MIDDLE EAST: It is now called a civil war in SYRIA, and defections from the Syrian army seem to be increasing. Violence is escalating and 16,000 Syrians have died in the last 15 months. Given the Russian and Chinese intransigence there is now talk of Assad leaving the country under immunity, or “political transition”. Others are questioning the present“veto” option of the 5 Permanent Members of the UN Security Council and think a “majority vote” would be preferable. We should not forget how the UN was just ignored (and weakened) by the US and UK in their enthusiasm to invade Iraq so disastrously. In LIBYA, while the oil is flowing, groups of heavily-armed militias have a sense of entitlement and are taking control from authorities, and there is very little existing social or political infrastructure to build on post-Gaddafi. Congratulations to EGYPT for their first democratically elected President, although no-one seems to know just what powers the Generals will allow him – and no outcry from the Americans over this or the dissolving of the elected parliament. The Israelis are nervous about the threat to revisit the Camp David Accord between Israel and Egypt, and the Americans will no doubt use their continued annual funding of $1.5 billion to secretly bargain in their own interests.
ASYLUM SEEKERS: Yet another boat has sunk en route to Australia with at least 92 drowned, with other boats still arriving. Both the major parties have played politics on this – one determined to cling to office, the other determined to throw them out, and unfortunately both are pandering to Australian racial prejudices and lack of compassion. Some appalled back-benchers of both parties initiated meetings with each other, but Parliament has concluded for the winter recess without a solution. The Greens are opposed to off-shore processing, and this does raise an interesting and very difficult question. Should one stick to one’s principles or be prepared to compromise in the short term – in this instance to save lives? Again it should be an issue for good leadership and bi-partisanship. Australia actually receives a very small percentage of asylum seekers. We take 3%, while the US take 17%, France 12%, Germany 10%, and Canada 6%. The number one country of origin at the moment is Afghanistan and these people are demonised when they try to reach Australia, although we are fighting the same “enemy” in Afghanistan.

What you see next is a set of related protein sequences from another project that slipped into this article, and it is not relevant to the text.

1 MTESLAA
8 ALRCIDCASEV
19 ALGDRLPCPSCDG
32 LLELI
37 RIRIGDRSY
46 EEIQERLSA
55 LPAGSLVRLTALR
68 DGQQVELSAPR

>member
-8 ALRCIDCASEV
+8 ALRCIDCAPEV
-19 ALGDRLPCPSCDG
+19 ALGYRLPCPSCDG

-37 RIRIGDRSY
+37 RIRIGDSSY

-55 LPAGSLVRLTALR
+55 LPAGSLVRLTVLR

THE INTERVENTION: While we were all diverted by the asylum seeker crisis, or watching Wimbledon, the Senate in the dead of night shamefully passed a 10 year extension to the highly-criticised Intervention in Aboriginal communities. Of course THIS issue has bi-partisan support, and the government did not even allow a Parliamentary Committee to subject the laws to a human rights test. The Labor Party do test my patience and support to the absolute limit, but the alternatives, in my opinion, are much worse!
SYDNEY MORNING HERALD: As you have probably gathered the SMH is my favourite paper and I am often quoting from it. It is under threat. They have lost their fabled “rivers of gold” classified advertisements which have mostly moved online and earn much less. One has to suspect that Rupert Murdoch’s splitting of News Corp into Print and Entertainment companies may be a protection against the repercussions of the UK phone hacking scandal. In Australia he owns 70% of the print media, so many of us rely on the mostly good and objective reporting of the Sydney Morning Herald, or The Age in Melbourne. However, Gina Rinehart now nearly the richest person in the world has bought 18.7% of the Fairfax company that owns the SMH and has no compunction in throwing her considerable weight around. The company has not been well run, but Gina has far Right political views and a determination to defeat the elected government, a view that seems to be shared by Rupert Murdoch’s newspapers. The issue has raised very interesting questions about editorial influence, media controls, and the life expectancy of printed papers versus online readership where already 75% of SMH readers have moved. My 90 year old mother is furious and not sure she can make the transition to Apps and iPads – not that I have!